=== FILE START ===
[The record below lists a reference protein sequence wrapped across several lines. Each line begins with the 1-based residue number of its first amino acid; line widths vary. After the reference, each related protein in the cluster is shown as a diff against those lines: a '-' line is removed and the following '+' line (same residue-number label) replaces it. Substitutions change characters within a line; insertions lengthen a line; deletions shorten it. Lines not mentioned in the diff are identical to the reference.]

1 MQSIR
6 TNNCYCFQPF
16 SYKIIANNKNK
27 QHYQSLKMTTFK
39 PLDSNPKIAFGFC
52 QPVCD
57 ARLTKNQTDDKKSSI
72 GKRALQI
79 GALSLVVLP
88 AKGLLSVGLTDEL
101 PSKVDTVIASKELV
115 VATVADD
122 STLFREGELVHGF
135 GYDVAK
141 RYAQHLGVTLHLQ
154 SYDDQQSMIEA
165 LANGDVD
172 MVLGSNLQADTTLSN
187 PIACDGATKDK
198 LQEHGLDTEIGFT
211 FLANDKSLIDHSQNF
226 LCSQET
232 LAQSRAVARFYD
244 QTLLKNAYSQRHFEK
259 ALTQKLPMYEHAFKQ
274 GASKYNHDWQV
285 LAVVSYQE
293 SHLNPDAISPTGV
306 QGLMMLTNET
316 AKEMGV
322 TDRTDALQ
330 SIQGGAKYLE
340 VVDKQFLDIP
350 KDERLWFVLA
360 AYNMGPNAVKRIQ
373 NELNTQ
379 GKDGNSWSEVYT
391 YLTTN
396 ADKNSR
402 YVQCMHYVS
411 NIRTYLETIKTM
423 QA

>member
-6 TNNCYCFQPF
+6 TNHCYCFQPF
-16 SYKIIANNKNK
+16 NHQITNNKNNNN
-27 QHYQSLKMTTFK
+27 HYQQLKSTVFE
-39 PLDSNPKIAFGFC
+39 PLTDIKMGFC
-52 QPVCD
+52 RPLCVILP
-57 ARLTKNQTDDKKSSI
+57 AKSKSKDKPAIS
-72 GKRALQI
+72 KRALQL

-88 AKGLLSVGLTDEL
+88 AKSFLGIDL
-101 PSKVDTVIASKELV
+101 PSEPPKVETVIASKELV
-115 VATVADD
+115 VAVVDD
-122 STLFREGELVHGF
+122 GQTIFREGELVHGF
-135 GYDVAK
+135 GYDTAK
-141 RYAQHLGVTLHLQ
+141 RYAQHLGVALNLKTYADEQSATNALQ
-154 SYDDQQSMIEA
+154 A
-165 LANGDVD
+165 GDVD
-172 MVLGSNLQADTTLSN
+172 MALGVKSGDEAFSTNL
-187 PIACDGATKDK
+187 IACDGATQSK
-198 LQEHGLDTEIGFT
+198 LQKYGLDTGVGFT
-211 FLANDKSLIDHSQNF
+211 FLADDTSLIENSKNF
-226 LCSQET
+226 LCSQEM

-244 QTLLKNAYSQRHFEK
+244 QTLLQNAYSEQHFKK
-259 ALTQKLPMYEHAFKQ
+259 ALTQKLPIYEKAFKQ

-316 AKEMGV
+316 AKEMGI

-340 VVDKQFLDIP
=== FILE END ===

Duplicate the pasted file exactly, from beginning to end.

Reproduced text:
[The record below lists a reference protein sequence wrapped across several lines. Each line begins with the 1-based residue number of its first amino acid; line widths vary. After the reference, each related protein in the cluster is shown as a diff against those lines: a '-' line is removed and the following '+' line (same residue-number label) replaces it. Substitutions change characters within a line; insertions lengthen a line; deletions shorten it. Lines not mentioned in the diff are identical to the reference.]

1 MQSIR
6 TNNCYCFQPF
16 SYKIIANNKNK
27 QHYQSLKMTTFK
39 PLDSNPKIAFGFC
52 QPVCD
57 ARLTKNQTDDKKSSI
72 GKRALQI
79 GALSLVVLP
88 AKGLLSVGLTDEL
101 PSKVDTVIASKELV
115 VATVADD
122 STLFREGELVHGF
135 GYDVAK
141 RYAQHLGVTLHLQ
154 SYDDQQSMIEA
165 LANGDVD
172 MVLGSNLQADTTLSN
187 PIACDGATKDK
198 LQEHGLDTEIGFT
211 FLANDKSLIDHSQNF
226 LCSQET
232 LAQSRAVARFYD
244 QTLLKNAYSQRHFEK
259 ALTQKLPMYEHAFKQ
274 GASKYNHDWQV
285 LAVVSYQE
293 SHLNPDAISPTGV
306 QGLMMLTNET
316 AKEMGV
322 TDRTDALQ
330 SIQGGAKYLE
340 VVDKQFLDIP
350 KDERLWFVLA
360 AYNMGPNAVKRIQ
373 NELNTQ
379 GKDGNSWSEVYT
391 YLTTN
396 ADKNSR
402 YVQCMHYVS
411 NIRTYLETIKTM
423 QA

>member
-6 TNNCYCFQPF
+6 TNHCYCFQPF
-16 SYKIIANNKNK
+16 NHQITNNKNNNN
-27 QHYQSLKMTTFK
+27 HYQQLKSTVFE
-39 PLDSNPKIAFGFC
+39 PLTDIKMGFC
-52 QPVCD
+52 RPLCVILP
-57 ARLTKNQTDDKKSSI
+57 AKSKSKDKPAIS
-72 GKRALQI
+72 KRALQL

-88 AKGLLSVGLTDEL
+88 AKSFLGIDL
-101 PSKVDTVIASKELV
+101 PSEPPKVETVIASKELV
-115 VATVADD
+115 VAVVDD
-122 STLFREGELVHGF
+122 GQTIFREGELVHGF
-135 GYDVAK
+135 GYDTAK
-141 RYAQHLGVTLHLQ
+141 RYAQHLGVALNLKTYADEQSATNALQ
-154 SYDDQQSMIEA
+154 A
-165 LANGDVD
+165 GDVD
-172 MVLGSNLQADTTLSN
+172 MALGVKSGDEAFSTNL
-187 PIACDGATKDK
+187 IACDGATQSK
-198 LQEHGLDTEIGFT
+198 LQKYGLDTGVGFT
-211 FLANDKSLIDHSQNF
+211 FLADDTSLIENSKNF
-226 LCSQET
+226 LCSQEM

-244 QTLLKNAYSQRHFEK
+244 QTLLQNAYSEQHFKK
-259 ALTQKLPMYEHAFKQ
+259 ALTQKLPIYEKAFKQ

-316 AKEMGV
+316 AKEMGI

-340 VVDKQFLDIP